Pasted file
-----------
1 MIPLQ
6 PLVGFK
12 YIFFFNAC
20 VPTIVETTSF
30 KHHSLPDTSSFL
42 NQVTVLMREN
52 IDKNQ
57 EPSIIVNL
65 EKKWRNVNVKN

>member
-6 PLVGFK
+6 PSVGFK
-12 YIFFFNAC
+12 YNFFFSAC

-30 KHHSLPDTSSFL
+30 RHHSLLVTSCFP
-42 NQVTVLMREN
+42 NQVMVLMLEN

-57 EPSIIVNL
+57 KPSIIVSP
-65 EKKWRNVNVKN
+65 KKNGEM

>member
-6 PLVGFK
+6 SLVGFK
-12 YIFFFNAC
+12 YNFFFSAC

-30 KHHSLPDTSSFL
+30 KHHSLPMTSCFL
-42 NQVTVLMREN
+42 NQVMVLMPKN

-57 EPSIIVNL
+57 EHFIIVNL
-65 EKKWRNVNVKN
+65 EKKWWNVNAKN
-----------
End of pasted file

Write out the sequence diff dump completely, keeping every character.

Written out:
1 MIPLQ
6 PLVGFK
12 YIFFFNAC
20 VPTIVETTSF
30 KHHSLPDTSSFL
42 NQVTVLMREN
52 IDKNQ
57 EPSIIVNL
65 EKKWRNVNVKN

>member
-6 PLVGFK
+6 PSVGFK
-12 YIFFFNAC
+12 YNFFFSAC

-30 KHHSLPDTSSFL
+30 RHHSLLVTSCFP
-42 NQVTVLMREN
+42 NQVMVLMLEN

-57 EPSIIVNL
+57 KPSIIVSP
-65 EKKWRNVNVKN
+65 KKNGEM

>member
-6 PLVGFK
+6 SLVGFK
-12 YIFFFNAC
+12 YNFFFSAC

-30 KHHSLPDTSSFL
+30 KHHSLPMTSCFL
-42 NQVTVLMREN
+42 NQVMVLMPKN

-57 EPSIIVNL
+57 EHFIIVNL
-65 EKKWRNVNVKN
+65 EKKWWNVNAKN